At the main information desks of research libraries, desktop workstations are used to test access and services to e-resources; while our researchers are living in a multi-device digital world of mobile, laptop, and tablet access. We will be examining parts of this scholarly ecosystem in the coming months and its impact on our users.
There should be a course for this! Open Access does not mean free. The Public Library of Science (PLoS) defines Open Access as “unrestricted access and unrestricted reuse.” The Open Access movement founding is often attributed to the Budapest Open Access Initiative (2002) and Peter Suber has written and presented in detail about Open Access. For the most informative and concise overview please read Open Access Overview by Peter Suber.
Digital scholarship is a complex world of subject content, technology tools and research skills. It may be time to slow down and read more than a tweet or post about the connections between the screen and the subject.
Scholarly communication is the art of understanding Open Access, Research Data Services, Copyright & Fair Use, Institutional Repositories and Author’s Rights! These two new books puts these serious, connected, complex subjects in perspective for educators, libraries and researchers.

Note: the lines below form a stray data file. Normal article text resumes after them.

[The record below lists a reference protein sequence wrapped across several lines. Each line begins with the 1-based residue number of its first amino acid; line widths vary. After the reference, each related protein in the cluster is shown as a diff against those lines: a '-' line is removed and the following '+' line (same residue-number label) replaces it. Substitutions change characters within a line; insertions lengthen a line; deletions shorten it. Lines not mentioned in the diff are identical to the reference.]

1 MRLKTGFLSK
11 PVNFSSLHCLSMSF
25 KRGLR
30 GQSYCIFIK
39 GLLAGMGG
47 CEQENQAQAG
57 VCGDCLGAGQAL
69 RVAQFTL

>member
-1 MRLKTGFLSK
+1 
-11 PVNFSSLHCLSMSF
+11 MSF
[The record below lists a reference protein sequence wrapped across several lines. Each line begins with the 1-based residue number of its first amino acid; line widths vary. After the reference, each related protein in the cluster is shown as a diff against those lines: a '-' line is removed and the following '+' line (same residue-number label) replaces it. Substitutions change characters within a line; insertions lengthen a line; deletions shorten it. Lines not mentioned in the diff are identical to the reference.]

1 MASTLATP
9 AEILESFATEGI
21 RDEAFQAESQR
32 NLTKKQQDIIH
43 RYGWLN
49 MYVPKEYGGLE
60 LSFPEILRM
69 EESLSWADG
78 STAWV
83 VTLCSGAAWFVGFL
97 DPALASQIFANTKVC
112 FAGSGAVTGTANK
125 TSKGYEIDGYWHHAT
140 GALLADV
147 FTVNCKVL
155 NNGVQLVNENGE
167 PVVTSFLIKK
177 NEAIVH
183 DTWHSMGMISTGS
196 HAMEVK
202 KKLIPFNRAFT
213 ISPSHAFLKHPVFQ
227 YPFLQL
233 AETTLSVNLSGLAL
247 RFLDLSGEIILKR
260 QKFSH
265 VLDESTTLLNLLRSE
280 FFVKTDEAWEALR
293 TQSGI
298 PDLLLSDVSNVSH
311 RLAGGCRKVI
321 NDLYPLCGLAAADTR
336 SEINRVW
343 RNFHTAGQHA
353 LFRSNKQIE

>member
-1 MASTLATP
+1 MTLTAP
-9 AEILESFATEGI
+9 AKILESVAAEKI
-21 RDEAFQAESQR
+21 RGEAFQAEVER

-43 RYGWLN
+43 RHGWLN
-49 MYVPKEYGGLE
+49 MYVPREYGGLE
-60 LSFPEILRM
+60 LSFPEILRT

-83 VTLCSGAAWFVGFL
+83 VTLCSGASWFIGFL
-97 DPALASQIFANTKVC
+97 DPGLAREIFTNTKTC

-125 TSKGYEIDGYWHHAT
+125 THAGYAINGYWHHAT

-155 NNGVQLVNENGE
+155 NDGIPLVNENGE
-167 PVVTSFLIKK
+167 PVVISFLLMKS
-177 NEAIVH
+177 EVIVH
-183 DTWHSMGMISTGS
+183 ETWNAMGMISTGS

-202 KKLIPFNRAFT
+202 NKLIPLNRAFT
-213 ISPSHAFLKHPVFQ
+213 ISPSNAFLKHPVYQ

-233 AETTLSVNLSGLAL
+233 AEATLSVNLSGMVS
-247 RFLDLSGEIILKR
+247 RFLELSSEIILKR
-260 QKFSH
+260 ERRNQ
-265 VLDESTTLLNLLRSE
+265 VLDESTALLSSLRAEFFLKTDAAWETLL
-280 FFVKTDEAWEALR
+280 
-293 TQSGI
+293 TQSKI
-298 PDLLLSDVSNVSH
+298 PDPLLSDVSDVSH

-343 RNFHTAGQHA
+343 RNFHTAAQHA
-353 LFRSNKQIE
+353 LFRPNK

The Association of Research Libraries (ARL) encourages libraries to celebrate Fair Use Week February 23 – 27 because “…fair use is employed on a daily basis by students, faculty, librarians, journalists, and all users of copyrighted material.” http://www.arl.org/component/events/event/148
The doctrine of fair use has developed through a substantial number of court decisions over the years and has been codified in section 107 of the copyright law.
Section 107 contains a list of the various purposes for which the reproduction of a particular work may be considered fair, such as criticism, comment, news reporting, teaching, scholarship, and research. Section 107 also sets out four factors to be considered in determining whether or not a particular use is fair.
1. The purpose and character of the use, including whether such use is of commercial nature or is for nonprofit educational purposes
2. The nature of the copyrighted work
3. The amount and substantiality of the portion used in relation to the copyrighted work as a whole
4. The effect of the use upon the potential market for, or value of, the copyrighted work
The distinction between what is fair use and what is infringement in a particular case will not always be clear or easily defined. There is no specific number of words, lines, or notes that may safely be taken without permission. Acknowledging the source of the copyrighted material does not substitute for obtaining permission.
Fair Use Week blog chronicles case studies and frequently asked questions on Fair Use from the Harvard Libraries Office of Scholarly Communication; and follow the Fair Use Week web site from ARL and on Twitter via @fairuseweek and #fairuseweek2015.